- Little and often beats lots and seldom
Think of an advert or a political campaign statement you can recall. Why was it memorable? It might have appealed or had a subject that was relevant, but it’s also probable that you’ve seen the message a few times. If you want to get a message across, repetition is your friend. Catchy slogans work. There is a place for a newsletter which covers multiple topics, but saying something once along with lots of other things won’t drive a message home as well as saying one thing clearly and repeating it often.
- Unleash your enthusiasm for the subject
There’s no such thing as a dry subject – only dry content. Find a tone of voice that suits your audience – irreverent and funny might not work but interesting and personable might – and so use that.
- Hold back your enthusiasm for the detail
Yes, it’s fantastic that the opening hours for the travel insurance is extensive, but if you are trying to evoke an emotional response or even raise awareness that the service exists, keep the detail away from the headlines and put it where it can be found when needed.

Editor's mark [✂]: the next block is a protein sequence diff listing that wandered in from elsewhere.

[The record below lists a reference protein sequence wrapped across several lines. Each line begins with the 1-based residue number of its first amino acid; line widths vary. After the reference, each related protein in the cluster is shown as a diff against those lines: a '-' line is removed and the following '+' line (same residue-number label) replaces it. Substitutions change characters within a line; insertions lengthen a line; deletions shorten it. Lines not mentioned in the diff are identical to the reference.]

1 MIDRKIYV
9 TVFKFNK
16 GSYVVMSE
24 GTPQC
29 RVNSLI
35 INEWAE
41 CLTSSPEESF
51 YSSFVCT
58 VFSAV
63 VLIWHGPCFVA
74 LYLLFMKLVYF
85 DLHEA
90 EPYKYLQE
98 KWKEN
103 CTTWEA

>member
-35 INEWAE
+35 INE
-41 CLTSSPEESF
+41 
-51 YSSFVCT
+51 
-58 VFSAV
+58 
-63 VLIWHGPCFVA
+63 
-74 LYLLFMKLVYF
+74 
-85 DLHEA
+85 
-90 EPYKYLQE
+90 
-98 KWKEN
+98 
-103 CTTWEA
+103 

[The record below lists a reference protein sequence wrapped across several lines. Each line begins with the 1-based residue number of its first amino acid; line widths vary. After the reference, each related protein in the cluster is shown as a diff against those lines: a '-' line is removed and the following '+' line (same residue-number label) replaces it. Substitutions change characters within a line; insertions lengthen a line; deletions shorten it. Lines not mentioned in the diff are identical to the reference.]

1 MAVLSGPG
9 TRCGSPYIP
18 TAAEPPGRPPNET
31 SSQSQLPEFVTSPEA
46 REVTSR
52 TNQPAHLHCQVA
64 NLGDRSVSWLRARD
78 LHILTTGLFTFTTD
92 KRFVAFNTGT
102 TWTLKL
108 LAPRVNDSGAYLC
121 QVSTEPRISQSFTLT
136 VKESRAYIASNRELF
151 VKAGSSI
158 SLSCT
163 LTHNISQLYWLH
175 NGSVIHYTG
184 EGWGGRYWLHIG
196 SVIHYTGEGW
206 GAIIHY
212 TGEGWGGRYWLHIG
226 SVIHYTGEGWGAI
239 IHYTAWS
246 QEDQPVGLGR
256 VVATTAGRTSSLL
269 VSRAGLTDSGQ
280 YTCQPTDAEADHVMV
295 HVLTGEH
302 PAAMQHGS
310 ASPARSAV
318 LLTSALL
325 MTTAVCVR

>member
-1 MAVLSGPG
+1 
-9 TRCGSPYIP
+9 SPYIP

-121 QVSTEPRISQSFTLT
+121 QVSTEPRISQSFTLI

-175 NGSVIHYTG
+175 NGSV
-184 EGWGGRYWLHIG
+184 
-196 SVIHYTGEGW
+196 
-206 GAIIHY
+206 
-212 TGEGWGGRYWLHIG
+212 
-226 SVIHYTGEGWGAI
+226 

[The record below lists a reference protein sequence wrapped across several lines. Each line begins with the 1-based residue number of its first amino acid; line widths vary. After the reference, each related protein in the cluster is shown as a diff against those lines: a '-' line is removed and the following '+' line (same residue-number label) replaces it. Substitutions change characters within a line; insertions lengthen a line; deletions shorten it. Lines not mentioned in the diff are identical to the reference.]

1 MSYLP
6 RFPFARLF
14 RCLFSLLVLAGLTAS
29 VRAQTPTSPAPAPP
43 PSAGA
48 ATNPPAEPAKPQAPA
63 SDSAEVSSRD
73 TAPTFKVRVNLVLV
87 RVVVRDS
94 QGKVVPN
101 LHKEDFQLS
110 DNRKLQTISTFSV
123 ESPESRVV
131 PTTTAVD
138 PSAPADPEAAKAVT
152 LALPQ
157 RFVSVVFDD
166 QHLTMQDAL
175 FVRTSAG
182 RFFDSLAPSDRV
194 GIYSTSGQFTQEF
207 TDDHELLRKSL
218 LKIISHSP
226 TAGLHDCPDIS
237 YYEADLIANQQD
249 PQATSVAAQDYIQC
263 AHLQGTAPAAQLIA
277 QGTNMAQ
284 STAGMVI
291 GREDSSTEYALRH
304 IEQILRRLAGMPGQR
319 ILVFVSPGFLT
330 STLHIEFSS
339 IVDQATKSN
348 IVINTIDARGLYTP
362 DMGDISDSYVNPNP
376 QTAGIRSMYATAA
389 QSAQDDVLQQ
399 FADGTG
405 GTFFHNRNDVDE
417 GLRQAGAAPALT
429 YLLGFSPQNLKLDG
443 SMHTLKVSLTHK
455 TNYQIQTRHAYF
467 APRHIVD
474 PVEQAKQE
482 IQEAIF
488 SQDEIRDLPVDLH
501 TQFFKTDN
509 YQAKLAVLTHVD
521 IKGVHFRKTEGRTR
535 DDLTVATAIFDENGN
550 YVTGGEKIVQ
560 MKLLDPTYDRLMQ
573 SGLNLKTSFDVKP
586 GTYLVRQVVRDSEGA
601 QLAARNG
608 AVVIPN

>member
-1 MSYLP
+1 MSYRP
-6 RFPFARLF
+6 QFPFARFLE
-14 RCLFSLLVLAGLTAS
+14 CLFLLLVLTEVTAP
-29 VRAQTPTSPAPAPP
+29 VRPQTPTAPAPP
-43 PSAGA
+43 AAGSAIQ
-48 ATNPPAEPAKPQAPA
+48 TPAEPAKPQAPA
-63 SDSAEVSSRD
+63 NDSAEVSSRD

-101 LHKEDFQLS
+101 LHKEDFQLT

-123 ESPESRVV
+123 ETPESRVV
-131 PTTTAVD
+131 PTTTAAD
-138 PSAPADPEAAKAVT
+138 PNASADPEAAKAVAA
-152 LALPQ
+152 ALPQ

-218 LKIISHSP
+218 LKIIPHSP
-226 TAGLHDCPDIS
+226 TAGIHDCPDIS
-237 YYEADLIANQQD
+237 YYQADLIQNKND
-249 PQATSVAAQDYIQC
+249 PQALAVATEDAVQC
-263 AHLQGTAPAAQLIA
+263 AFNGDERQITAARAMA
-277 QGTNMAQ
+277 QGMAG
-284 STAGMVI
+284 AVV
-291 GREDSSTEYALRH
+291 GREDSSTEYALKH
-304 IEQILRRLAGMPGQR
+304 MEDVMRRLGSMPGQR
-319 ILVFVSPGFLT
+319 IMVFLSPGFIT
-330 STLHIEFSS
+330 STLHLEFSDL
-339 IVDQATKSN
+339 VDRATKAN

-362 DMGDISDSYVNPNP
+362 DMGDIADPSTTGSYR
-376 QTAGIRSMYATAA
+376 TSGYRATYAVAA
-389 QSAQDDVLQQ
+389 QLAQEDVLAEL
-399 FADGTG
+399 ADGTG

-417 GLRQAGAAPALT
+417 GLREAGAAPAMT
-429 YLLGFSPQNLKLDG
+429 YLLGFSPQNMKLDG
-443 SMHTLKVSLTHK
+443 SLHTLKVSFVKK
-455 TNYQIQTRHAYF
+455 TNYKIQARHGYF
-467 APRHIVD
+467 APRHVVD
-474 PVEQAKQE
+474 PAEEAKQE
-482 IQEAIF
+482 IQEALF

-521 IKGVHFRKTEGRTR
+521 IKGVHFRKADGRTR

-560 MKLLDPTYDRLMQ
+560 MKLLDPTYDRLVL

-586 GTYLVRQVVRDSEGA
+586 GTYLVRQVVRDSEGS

- Think of other ways to get the message across
You could write an intranet article. It could start with a paragraph of text, followed by three more, with contact details at the end. Or… you could do a quiz. Ask a survey question. Do a ‘did you know?’. A case study. A competition. A game. An infographic. A video. A pre-arranged flash mob chanting in the restaurant at lunch time. Or a top ten list. I have no idea why people like lists, but they are enduringly popular. They don’t need to be ten, but no one ever does lists of eight or nine or eleven. Go figure.
There are, of course, many other ‘rules’ you could adopt – this list is by no means definitive. If you can think of any, please do let me know – I’d like to compile a list of the best ones. But there’s probably one more thought to leave you with, and that’s the pace of change within communications, driven by the increasing power of technology. It’s certainly worth being aware of the changing landscape, and the best way to do this is either speak to an expert, or to talk to someone in their early 20s about how they keep in touch with their friends. What sounds wild today will be mainstream in five years, and if you can do something innovative, your audience will thank you for it.